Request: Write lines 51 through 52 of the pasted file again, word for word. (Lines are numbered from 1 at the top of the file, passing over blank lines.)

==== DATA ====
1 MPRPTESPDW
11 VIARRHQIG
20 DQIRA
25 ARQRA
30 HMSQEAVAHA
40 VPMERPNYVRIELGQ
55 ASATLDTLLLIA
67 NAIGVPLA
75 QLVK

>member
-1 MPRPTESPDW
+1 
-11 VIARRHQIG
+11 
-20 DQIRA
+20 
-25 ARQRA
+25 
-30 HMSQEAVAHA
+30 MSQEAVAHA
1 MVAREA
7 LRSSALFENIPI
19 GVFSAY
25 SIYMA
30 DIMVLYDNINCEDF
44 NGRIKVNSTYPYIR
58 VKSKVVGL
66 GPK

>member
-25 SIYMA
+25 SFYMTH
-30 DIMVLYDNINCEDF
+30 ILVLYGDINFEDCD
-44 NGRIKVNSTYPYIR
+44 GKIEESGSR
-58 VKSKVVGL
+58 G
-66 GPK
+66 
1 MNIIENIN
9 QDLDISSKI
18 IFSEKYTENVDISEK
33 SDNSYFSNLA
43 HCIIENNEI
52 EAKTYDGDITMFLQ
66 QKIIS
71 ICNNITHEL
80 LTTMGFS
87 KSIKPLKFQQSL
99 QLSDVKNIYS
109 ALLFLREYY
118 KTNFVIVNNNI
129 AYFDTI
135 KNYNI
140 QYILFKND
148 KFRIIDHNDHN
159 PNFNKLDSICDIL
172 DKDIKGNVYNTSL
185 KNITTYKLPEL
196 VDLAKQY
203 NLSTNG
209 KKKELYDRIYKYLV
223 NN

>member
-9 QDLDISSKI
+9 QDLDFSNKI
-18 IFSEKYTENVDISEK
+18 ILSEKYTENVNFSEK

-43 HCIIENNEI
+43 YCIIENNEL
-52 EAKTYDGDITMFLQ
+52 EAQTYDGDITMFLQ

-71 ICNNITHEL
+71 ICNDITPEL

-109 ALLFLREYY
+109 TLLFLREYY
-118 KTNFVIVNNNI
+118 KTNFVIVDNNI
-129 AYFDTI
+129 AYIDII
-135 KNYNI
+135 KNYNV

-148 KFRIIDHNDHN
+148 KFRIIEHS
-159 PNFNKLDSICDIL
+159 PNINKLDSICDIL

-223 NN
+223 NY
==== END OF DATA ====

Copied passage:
109 ALLFLREYY
118 KTNFVIVNNNI